Abstract: In recent years the higher education sector (HE) has been influenced by a marketised approach in which students are perceived as customers and in which student satisfaction is used as a measure of educational quality. Demand-driven education can be looked at as one of the consequences of this marketisation. In response to this phenomenon Dutch universities of applied science have designed their undergraduate professional bachelor programs education in majors and minors thereby offering students the possibility to customize their educational program. However, hardly any knowledge is available on minor choices of students. This paper presents the results of a survey looking into decision making variables influencing the minor choice of undergraduate students from a consumer behaviour perspective. Bachelor students from a large university of applied sciences in the Netherlands participated in the survey. Analysis of the data led to the discovery of nine decision making attributes and five sources of information & advice. The learning value of the minor proved to be the most important minor characteristic students take into consideration when selecting a minor. The contribution of the minor to the future career opportunities of the student and to the broadening horizon of the student also proved important when choosing a minor. The same goes for the contribution of the minor to the development of the competences required for the bachelor degree. Students use several sources of information & advice to form an impression of the minor of their choice. The digital information & advice from the department that offers the minor programme is most important in finding out about the relevant minor characteristics. Students use the information that is in the digital minor catalogue and they consult minor-specific websites. Non-digital information & advice seems less important. These results contribute to the theoretical knowledge about minor selection specifically and about student choices in higher education in general. The results of this study can be used by universities of applied sciences in developing the minor portfolio, in providing information and in coaching students. This study is one of the first into minor decision making variables. Further research is needed to test its results and to elaborate on aspects of minor-selection not dealt with in this study.
    Date: 2012–05
  5. By: Loukas Balafoutas; Nikos Nikiforakis
    Abstract: Extensive evidence from laboratory experiments indicates that many individuals are willing to use costly punishment to enforce social norms, even in one-shot interactions. However, there appears to be little evidence in the literature of such behavior in the field. We study the propensity to punish norm violators in a natural field experiment conducted in the main subway station in Athens, Greece. The large number of passengers ensures that strategic motives for punishing are minimized. We study violations of two distinct efficiency enhancing social norms. In line with laboratory evidence, we find that individuals punish norm violators. Men are more likely than women to punish violators, while the decision to punish is unaffected by the violator’s height and gender. Interestingly, we find that violations of the better known of the two norms are substantially less likely to trigger punishment. We present additional evidence from two surveys providing insights into the determinants of norm enforcement.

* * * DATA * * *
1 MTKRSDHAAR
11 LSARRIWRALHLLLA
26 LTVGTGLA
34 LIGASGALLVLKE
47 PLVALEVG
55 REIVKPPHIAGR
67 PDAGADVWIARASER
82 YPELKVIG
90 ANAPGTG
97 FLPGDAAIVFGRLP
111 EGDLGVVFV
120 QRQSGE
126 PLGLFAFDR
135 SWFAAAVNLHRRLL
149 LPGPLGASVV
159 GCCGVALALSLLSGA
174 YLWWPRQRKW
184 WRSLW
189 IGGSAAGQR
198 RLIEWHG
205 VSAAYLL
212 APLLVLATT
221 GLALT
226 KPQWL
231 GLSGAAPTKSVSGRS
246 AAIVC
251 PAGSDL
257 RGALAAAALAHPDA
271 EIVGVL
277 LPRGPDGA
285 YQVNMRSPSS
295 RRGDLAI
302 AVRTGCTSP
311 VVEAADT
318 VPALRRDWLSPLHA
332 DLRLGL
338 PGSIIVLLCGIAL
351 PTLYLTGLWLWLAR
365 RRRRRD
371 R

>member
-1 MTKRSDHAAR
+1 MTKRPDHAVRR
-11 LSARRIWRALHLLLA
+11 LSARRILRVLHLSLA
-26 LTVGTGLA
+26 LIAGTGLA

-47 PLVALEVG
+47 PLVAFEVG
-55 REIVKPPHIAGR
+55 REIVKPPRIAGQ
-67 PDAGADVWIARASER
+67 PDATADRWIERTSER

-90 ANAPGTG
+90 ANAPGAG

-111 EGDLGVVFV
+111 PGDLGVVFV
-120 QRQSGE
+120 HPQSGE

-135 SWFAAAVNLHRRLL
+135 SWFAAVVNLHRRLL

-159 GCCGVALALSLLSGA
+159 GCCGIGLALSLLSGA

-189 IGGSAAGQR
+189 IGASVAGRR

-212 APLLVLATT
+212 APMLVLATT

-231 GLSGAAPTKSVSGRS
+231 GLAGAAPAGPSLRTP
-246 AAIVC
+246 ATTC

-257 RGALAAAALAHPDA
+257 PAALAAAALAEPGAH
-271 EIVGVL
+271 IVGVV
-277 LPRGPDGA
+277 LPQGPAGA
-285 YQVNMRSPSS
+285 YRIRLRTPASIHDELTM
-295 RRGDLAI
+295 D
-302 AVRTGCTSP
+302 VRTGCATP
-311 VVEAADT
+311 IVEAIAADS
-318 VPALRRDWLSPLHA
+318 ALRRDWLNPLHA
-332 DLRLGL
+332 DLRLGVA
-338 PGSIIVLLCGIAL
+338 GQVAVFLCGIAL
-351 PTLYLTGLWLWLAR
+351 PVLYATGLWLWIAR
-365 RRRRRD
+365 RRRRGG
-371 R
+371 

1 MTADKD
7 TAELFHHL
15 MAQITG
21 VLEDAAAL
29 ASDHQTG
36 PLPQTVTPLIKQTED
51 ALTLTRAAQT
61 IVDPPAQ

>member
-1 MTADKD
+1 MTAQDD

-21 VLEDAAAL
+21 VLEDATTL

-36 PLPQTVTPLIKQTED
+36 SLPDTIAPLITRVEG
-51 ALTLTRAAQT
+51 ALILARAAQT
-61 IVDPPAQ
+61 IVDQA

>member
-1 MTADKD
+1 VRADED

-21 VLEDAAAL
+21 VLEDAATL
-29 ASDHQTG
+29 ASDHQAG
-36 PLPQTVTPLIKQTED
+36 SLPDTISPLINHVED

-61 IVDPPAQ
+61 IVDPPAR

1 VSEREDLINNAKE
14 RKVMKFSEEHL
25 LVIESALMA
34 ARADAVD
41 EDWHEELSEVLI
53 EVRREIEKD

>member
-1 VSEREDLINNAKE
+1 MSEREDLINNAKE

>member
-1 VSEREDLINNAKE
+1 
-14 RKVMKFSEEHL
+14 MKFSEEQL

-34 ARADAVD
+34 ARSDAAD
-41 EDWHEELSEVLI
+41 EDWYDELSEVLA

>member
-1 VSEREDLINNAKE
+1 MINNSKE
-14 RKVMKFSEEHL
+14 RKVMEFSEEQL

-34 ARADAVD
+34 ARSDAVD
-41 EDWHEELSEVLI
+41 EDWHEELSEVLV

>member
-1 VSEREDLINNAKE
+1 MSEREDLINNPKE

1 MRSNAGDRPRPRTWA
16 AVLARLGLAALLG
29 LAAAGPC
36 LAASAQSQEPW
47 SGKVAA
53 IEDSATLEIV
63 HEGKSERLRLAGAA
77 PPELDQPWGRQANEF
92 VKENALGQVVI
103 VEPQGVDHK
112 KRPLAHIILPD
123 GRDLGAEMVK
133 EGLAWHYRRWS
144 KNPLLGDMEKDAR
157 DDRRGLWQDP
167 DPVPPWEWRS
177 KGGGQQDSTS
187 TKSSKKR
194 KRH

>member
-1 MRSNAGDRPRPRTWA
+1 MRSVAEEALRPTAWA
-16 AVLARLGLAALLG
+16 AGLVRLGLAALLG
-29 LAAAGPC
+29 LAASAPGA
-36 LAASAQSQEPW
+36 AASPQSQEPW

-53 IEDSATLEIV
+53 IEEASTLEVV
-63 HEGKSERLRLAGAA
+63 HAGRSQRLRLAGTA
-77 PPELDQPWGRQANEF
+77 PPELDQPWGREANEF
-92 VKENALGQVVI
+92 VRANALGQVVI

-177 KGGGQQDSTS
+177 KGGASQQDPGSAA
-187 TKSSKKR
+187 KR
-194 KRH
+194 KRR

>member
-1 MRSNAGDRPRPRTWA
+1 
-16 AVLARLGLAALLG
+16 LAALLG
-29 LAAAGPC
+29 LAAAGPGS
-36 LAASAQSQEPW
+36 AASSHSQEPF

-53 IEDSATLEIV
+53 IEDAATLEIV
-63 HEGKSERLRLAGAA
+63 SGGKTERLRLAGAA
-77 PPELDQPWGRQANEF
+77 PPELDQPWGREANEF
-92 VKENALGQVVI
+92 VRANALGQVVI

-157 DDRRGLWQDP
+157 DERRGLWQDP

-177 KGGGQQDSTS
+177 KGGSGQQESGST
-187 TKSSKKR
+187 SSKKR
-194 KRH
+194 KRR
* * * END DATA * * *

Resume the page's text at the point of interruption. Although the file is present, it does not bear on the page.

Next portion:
Keywords: norm enforcement, social norms, field experiment, altruistic punishment, cooperation
    JEL: C93 D63 H41
    Date: 2012–06
  6. By: Bonnefon, Jean-François (Centre national de la recherche scientifique); De Neys, Wim (Centre national de la recherche scientifique); Hopfensitz, Astrid (TSE)
    Abstract: The capacity to trust wisely is a critical facilitator of success and prosperity, and it has been conjectured that people of higher intelligence were better able to detect signs of untrustworthiness from potential partners. In contrast, this article reports five Trust Game studies suggesting that reading trustworthiness on the faces of strangers is a modular process. Trustworthiness detection from faces is independent of general intelligence (Study 1) and effortless (Study 2). Pictures that include non-facial features such as hair and clothing impair trustworthiness detection (Study 3) by increasing reliance on conscious judgments (Study 4), but people largely prefer to make decisions from this sort of pictures (Study 5). In sum, trustworthiness detection in an economic interaction is a genuine and effortless ability, possessed in equal amount by people of all cognitive capacities, but whose impenetrability leads to inaccurate conscious judgments and inappropriate informational preferences.
    Date: 2012–05
  7. By: Franken, Jason R.V.; Pennings, Joost M.E.; Garcia, Philip
    Abstract: Researchers employ various measures of risk attitudes to investigate their relation to market behavior with mixed results. We find that a higher-order global risk attitude construct, developed using survey scales and experiments based on expected utility theory, is related to several marketing alternatives, but does not exhibit substantially greater explanatory power than underlying measures. With few exceptions, scales yield greater significance of risk attitudes for these choices, but experimental measures reveal other insights, e.g., differential attitudes in gain and loss domains. Given recent concerns with experimental measures in the literature, we suggest studies include scales as a low cost supplemental measure.
    Keywords: risk behavior, risk attitude, futures and options, forward contracts, marketing contracts, Marketing, Risk and Uncertainty,
    Date: 2012
  8. By: Frenkel, Sivan; Heller, Yuval; Teper, Roee